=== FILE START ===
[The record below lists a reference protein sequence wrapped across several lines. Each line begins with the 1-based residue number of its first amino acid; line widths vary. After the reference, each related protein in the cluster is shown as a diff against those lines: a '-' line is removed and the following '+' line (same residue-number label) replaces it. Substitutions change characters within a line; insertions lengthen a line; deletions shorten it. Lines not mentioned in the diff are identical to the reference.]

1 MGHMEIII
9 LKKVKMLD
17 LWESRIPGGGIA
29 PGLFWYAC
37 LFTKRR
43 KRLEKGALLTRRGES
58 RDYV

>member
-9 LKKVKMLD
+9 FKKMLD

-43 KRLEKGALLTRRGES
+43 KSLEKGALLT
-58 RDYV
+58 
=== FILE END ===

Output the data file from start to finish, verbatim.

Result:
[The record below lists a reference protein sequence wrapped across several lines. Each line begins with the 1-based residue number of its first amino acid; line widths vary. After the reference, each related protein in the cluster is shown as a diff against those lines: a '-' line is removed and the following '+' line (same residue-number label) replaces it. Substitutions change characters within a line; insertions lengthen a line; deletions shorten it. Lines not mentioned in the diff are identical to the reference.]

1 MGHMEIII
9 LKKVKMLD
17 LWESRIPGGGIA
29 PGLFWYAC
37 LFTKRR
43 KRLEKGALLTRRGES
58 RDYV

>member
-9 LKKVKMLD
+9 FKKMLD

-43 KRLEKGALLTRRGES
+43 KSLEKGALLT
-58 RDYV
+58 